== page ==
Musk’s ‘master plan’ for Tesla is built around sustainable energy economy

 A man gestures with his hands while talking.
Tesla Chief Executive Elon Musk said one product Tesla could expand to is heat pumps.
(Susan Walsh / Associated Press)

Elon Musk said the next phase of Tesla’s growth will be built around a global sustainable energy future, one that can serve a much larger world population and be achieved without great economic sacrifice.

The kickoff to the automaker’s Master Plan 3 presentation Wednesday may have disappointed some investors who were expecting new-product information, including details of the future Gen 3 platform. Tesla shares fell as much as 3.6% to $195.55 in extended trading.

Musk, 51, outlined his vision for a global switch to electric vehicles, driven by $10 trillion in spending to develop sustainable energy worldwide. He also confirmed that Tesla will build a factory in Monterrey, Mexico, as that country’s president announced Tuesday. The company’s investor event was streamed live from its factory in Austin, Texas.


“Earth will move to a sustainable energy economy,” Tesla’s chief executive said Wednesday. “And it will happen in your lifetime.”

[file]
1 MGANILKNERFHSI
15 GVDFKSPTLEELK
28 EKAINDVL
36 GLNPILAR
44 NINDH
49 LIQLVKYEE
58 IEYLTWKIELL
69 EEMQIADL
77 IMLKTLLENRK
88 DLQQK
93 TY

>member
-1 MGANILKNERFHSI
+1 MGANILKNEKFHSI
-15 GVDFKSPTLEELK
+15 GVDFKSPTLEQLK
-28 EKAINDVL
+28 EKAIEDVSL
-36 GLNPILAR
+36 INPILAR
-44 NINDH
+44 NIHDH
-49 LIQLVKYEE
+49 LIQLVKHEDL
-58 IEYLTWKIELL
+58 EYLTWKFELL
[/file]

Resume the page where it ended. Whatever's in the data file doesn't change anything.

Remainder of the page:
One product that Tesla could expand to is heat pumps. Musk and Drew Baglino, the automaker’s senior vice president of powertrain and energy engineering, said heat pumps could dramatically cut home and office heating costs, calling them one of the low-hanging fruit of the transition to sustainable energy.

What attendees and the online audience didn’t hear was when Tesla will unveil its next-generation vehicle, with management saying that would come at a “later date.” Tesla did say again that the Cybertuck is coming this year.

The new corporate vision aims to build upon the U.S. electric vehicle market leader’s growth from a niche player into a mainstream automotive manufacturer. Tesla’s two previous strategic plans were unveiled in 2006 and 2016.

Scores of investors flocked to Austin for the invitation-only event, where Tesla planned to showcase its “most advanced production line.” Management is scheduled to discuss topics including long-term growth, next-generation vehicle architecture and capital spending plans, the company said.

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Investors are eager to learn more details about Tesla’s product strategy, including the Gen 3 vehicle platform. Musk said in January that the company remains on track to start building its long-awaited Cybertruck in Austin later this year, but cautioned that production volume will be limited until 2024.


Musk published his first master plan more than a decade ago, laying out Tesla’s go-to-market strategy of building an electric sports car, then a series of more affordable cars. The company has executed on that vision with the Roadster, the Model S and then the Model 3 sedan — its cheapest vehicle, which starts at about $43,000.

Ten years later, Musk released Master Plan, Part Deux, as Tesla was acquiring SolarCity. Musk served as chairman of the solar panel installer, which was led by his cousins. That plan talked about solar roofs with battery storage, an expanded vehicle lineup and self-driving technology.